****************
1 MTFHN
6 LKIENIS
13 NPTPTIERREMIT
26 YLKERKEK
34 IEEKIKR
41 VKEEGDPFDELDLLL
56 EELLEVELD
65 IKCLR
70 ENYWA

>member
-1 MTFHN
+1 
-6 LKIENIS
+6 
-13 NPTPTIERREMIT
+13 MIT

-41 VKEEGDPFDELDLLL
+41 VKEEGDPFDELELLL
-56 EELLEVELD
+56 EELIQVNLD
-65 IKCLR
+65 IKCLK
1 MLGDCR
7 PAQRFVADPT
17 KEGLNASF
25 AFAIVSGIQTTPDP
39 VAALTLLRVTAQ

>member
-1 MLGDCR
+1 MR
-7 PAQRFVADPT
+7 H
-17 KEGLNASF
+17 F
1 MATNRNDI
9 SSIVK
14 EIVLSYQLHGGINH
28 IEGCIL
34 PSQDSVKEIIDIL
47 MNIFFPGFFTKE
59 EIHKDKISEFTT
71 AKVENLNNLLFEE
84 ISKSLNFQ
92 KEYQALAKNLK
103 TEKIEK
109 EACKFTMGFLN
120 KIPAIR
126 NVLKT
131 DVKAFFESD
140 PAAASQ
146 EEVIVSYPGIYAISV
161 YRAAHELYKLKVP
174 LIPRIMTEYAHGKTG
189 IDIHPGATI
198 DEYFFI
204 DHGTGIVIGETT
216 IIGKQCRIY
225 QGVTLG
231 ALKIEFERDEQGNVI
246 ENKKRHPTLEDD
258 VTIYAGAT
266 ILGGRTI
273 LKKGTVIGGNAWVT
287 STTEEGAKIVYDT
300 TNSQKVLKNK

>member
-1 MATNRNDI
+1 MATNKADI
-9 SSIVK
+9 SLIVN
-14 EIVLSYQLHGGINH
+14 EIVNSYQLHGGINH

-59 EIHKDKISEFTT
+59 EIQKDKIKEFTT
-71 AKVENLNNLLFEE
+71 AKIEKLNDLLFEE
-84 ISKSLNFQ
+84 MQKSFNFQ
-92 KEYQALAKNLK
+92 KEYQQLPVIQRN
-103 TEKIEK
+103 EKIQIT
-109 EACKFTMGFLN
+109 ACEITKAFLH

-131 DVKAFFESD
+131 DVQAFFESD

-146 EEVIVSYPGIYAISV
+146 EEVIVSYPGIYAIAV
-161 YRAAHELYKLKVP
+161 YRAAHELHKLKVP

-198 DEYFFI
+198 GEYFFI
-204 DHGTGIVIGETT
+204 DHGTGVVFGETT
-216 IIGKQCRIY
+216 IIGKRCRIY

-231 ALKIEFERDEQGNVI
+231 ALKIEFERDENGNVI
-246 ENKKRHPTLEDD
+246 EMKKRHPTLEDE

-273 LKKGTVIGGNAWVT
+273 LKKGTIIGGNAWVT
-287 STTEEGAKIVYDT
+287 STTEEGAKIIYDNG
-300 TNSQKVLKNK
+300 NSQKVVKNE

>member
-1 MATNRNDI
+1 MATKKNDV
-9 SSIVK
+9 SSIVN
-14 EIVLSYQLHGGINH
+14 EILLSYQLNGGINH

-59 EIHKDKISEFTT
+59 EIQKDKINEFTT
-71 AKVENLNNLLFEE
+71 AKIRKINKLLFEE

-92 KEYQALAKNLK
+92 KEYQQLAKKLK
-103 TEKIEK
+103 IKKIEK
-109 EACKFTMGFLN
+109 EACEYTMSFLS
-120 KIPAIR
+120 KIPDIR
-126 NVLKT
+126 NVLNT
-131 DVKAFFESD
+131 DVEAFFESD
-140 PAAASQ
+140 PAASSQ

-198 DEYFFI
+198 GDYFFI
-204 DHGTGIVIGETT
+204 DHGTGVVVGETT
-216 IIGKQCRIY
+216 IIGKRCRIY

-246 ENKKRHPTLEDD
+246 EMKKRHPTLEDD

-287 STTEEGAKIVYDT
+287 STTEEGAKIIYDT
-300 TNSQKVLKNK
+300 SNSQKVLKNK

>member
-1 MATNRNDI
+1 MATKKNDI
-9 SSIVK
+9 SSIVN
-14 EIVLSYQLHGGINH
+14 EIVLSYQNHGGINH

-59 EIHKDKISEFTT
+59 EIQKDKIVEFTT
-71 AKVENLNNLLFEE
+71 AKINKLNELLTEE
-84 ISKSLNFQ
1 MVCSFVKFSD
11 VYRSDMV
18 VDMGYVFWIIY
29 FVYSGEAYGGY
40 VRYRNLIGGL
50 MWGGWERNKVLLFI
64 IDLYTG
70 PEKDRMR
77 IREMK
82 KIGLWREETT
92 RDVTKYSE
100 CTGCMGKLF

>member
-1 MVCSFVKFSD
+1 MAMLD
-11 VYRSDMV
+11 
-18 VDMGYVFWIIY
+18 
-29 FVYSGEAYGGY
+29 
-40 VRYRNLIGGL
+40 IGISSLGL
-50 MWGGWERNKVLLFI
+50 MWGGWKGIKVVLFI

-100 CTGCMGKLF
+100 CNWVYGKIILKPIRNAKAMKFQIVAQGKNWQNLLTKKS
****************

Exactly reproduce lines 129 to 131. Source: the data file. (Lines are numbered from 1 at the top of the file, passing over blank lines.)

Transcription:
+131 DVEAFFESD
-140 PAAASQ
+140 PAASSQ